I started working on my personal project “Strong Mind” in the rural mountains of China, where I got invited by the Shaolin monks to the training grounds of the Shaolin Temple, stay for the summer 2008 and learn from them about life. All they wanted in return was to bring it back to the west. Since then I’ve been doing my best to fulfill the promise.
I trained with the monks, learned Meditation, Kung-fu, Tai Chi, Feng Shui and Mandarin language and their approach to everyday life. During my stay in Shaolin, I woke up just before 4am with the don to go for a run with the monks and children who studied to become monks themselves. The run was about an hour in a high altitude 3200 meters above sea level, followed by Tai Chi energy and breath work, then breakfast, daily hygiene, chores, rest, more meditations and training Kung-Fu, Mandarin class, acrobatics, dinner, meditation. All of that from to dawn to dusk.
I trained about 7 hours every day during the week, rested and traveled during weekends. My expedition to Shaolin Temple was in conjunction with the 2008 summer Olympic Games in Beijing and I felt like I am preparing to compete!
At the end of my stay, the monks tested what I learned: how strong my mental powers were. Through meditation, affirmations and mainly breathing, I was able to focus my inner strength, my chi energy on one spot of my body, my right tight, while, in a ritual, the monk broke a wooden stick over my leg. The stick didn’t break the first time so I took two hits within few seconds. The wood splinters got scattered across while I remained standing motionless and strong, focused and motionless. I passed the test.
Then, my journey to disseminate the monks message to the world began. The monks gave me 8 secret treasure breathing techniques and embodied in me how to trust in the power of my mind, making impossible possible as they displayed to me in various occasions when physical pain didn’t exist as they broke an arrow with a throught, or laid on the bed of nails or sharp machetes, lifted up on sharp spears- without spilling a drop of blood. Years later I too broke through my fears and broke an arrow with my throat as well as walked on fire. Mind over matter. Truly.
I published my first photography/poetry book Strong Mind, in 2014, featuring Shaolin monks and their philosophy. I am very grateful for this journey, however difficult and challenging it was at the time. The monks directly influenced the rest of my life.
THE PICTURE STORY
Critical appraisal of ‘STRONG MIND’ a photo book by Blanka Sadilkova Context for the project
Knife crime statistics are included in the UK government’s annual report on crime. January to June 2012 there were 29,513 recorded offences involving knives or other sharp instruments. However, the recorded number of knife offences was 9% lower than in the preceding year 2011. Since January 2010 the CSEW recently has interviewed children aged 10 to 15 about their experiences of crime in England and Wales. The study suggests a knife, screwdriver or stabbing instruments used in 11% of overall violent incidents involving a weapon against children. Instrument wielding juveniles (aged 10-17) were the offenders in 17% of cases. The custody rate was 10% for juveniles and 28% for adults.
These statistics are indicative of how many teenagers participate in knife crime on London’s streets, and the social issues which need to reconsideration as a society. Parents and guardians are not always aware of the warning signs, not able to take the difficult deception to seek professional help for their teens. The first step in helping a troubled teen is to accept that there's a problem, and then to find the best mental health professional or therapeutic program to work with them in healing and making positive changes. Matt Ahmet, from a charity organization Shaolin Temple Cheshunt, argues that teenagers who are able to get involved in physical and mental training will benefit from be calmer disposition and points, they are able to contribute foreseen, in ways and often unpredicted.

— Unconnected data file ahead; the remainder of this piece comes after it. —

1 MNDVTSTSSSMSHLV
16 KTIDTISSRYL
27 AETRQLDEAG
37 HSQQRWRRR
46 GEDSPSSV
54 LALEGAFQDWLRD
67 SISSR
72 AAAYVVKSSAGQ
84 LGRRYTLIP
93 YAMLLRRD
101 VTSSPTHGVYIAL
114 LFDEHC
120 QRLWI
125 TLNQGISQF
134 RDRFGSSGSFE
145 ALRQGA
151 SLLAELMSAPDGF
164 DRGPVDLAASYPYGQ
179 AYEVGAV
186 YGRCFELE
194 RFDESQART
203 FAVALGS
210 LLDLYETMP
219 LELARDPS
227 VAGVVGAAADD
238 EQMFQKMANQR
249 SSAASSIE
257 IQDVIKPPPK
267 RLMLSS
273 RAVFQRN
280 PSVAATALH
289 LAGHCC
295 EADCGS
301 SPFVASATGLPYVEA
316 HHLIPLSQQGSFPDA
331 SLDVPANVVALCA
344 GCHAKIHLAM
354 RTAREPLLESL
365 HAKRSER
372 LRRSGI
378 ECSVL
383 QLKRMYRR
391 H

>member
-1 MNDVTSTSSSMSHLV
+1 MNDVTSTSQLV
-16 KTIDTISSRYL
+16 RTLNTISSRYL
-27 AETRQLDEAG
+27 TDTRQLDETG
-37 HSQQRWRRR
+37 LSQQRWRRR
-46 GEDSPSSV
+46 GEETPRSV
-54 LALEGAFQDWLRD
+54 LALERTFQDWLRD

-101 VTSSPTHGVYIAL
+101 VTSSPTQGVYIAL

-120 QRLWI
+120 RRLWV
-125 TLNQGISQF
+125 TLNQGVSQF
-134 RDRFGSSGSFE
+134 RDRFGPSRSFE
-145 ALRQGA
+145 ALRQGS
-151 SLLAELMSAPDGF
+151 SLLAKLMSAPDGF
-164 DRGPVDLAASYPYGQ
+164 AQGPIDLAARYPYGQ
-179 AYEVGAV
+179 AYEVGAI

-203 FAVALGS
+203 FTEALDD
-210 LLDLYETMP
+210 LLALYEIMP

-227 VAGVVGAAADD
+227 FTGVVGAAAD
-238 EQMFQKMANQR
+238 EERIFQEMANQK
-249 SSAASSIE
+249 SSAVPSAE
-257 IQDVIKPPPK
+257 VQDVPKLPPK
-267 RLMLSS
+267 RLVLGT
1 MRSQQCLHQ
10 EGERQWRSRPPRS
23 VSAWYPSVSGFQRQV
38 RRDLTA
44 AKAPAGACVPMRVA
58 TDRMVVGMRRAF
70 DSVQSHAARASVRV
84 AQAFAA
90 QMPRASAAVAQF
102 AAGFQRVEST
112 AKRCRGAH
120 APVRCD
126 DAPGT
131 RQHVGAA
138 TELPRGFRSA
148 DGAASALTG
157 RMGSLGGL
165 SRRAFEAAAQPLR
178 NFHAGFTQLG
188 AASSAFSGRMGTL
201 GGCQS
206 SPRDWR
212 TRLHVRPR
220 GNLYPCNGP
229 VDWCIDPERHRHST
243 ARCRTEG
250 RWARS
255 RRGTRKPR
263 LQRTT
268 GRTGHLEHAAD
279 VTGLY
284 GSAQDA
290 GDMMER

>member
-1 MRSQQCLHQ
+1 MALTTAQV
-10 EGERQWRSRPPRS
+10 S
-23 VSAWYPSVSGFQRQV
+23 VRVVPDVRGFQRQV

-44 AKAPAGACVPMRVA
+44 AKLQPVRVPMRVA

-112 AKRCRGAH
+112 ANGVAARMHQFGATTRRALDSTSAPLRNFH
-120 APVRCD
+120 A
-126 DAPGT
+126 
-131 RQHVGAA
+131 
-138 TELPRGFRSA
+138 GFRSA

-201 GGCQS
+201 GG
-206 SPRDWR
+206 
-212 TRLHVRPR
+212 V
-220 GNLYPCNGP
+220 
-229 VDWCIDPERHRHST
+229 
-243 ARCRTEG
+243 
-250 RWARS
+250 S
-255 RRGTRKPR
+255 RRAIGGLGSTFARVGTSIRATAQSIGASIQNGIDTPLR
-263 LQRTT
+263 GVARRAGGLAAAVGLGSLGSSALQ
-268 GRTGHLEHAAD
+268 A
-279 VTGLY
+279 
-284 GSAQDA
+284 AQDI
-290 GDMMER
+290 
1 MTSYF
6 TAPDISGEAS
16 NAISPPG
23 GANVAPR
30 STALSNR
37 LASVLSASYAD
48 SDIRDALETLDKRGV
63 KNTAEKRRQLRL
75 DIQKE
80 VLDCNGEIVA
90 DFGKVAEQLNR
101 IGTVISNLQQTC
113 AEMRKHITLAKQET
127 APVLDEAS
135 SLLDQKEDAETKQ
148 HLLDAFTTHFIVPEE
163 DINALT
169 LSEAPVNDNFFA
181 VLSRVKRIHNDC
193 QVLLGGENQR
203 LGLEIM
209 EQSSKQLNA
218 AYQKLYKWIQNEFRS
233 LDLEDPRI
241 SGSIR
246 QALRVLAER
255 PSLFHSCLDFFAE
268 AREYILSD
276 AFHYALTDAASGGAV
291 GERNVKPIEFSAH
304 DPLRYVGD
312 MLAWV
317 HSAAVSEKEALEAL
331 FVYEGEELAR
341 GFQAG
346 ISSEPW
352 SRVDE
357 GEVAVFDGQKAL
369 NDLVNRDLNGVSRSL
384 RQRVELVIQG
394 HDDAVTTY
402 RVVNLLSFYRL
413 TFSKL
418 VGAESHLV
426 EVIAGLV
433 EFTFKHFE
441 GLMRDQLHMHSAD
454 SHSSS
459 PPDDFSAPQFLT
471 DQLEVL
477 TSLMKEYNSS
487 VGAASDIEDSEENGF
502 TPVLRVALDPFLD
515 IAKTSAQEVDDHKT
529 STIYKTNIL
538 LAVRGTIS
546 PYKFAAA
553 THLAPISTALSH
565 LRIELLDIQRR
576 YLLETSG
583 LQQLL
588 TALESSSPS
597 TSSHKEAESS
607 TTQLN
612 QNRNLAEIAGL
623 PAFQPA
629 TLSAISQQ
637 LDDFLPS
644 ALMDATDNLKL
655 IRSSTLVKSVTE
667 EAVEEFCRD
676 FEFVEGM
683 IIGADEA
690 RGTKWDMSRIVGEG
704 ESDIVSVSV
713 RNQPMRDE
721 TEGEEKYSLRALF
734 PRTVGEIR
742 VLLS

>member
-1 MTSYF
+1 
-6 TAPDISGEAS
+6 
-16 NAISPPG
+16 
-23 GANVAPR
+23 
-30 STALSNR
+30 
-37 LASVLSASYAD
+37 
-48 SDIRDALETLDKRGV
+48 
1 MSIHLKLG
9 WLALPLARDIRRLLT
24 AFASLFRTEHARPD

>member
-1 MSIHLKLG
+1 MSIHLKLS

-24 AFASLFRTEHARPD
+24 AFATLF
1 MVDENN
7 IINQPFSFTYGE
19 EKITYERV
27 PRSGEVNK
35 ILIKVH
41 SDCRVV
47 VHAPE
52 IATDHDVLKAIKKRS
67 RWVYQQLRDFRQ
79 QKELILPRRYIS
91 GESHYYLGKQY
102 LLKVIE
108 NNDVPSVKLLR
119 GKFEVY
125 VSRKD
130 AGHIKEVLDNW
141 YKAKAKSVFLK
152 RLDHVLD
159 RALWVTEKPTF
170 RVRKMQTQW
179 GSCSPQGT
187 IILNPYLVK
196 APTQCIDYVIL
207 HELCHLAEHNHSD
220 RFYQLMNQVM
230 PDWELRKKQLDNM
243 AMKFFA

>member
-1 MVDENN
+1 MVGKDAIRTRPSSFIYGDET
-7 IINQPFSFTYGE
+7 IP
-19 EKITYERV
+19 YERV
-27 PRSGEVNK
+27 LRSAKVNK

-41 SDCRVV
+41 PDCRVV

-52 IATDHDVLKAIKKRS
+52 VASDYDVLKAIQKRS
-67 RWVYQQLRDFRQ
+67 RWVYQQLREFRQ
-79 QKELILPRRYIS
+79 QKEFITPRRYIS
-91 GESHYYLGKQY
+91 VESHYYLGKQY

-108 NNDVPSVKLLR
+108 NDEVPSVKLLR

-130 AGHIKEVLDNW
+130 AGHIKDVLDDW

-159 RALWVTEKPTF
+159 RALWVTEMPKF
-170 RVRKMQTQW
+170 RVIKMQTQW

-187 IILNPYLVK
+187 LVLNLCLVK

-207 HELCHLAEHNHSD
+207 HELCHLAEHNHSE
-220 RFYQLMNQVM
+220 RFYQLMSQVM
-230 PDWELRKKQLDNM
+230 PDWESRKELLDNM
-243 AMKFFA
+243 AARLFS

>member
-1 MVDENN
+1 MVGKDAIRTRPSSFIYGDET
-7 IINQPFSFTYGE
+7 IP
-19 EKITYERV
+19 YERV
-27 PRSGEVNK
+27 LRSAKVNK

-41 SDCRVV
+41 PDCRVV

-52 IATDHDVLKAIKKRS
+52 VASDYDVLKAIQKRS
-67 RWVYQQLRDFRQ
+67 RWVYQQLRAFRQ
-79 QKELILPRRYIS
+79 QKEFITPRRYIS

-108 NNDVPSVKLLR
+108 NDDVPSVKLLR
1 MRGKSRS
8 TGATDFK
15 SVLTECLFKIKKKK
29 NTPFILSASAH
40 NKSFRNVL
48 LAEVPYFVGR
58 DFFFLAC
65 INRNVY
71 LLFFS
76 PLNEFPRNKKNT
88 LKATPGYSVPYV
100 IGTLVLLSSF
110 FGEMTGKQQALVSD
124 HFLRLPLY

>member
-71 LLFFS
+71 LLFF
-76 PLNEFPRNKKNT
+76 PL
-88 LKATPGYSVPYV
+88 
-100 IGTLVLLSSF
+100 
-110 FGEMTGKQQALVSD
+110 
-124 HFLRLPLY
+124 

But what does it really take to make a difference in the young person’s life? In my project named 'STRONG MIND’ I set out to show the way of different thinking for teenagers, be they troubled or not. Our mind could be used in the most positive ways.
In my book these teachings are done through kung-fu master Matthew Ahmet, 26 years old. Matthew, who spent 7 years of his life in Shaolin Tepmple, China, personally visits schools in the UK and gives talks to teenagers. Shaolin Temple Cheshunt, which he founded, runs a programme, which fills children's and teenager’s free time with engaging activities and learning opportunities such as calligraphy, meditation or learning Mandarin language as well as discipline and hard physical training.
Not particularly a self-help book or story of hope and motivation, the book is targeting the audience of parents and teenagers. I'm hoping to help parents to see what difference it makes in their child’s/teenager’s life once they are involved in something they are passionate about. I also want to show a possible way for teenagers who are in the major decision-making part of their life. Success of the project I intended to produce a book with a sensitive yet impactful approach. I believe the story is successful in it, as it provides the audience with a moving account of dedication and focus as a glimpse to an everyday life. I edited the photographs to a very small amount of 15 photographs, each paired with poem I wrote especially for given photograph. It is a minimalistic approach and the content of the book stresses the importance of being organized, writing down goals and live life with a deeper meaning rather than just drifting along. It aims to be thought-provoking and raise an inner dialog in the readers mind.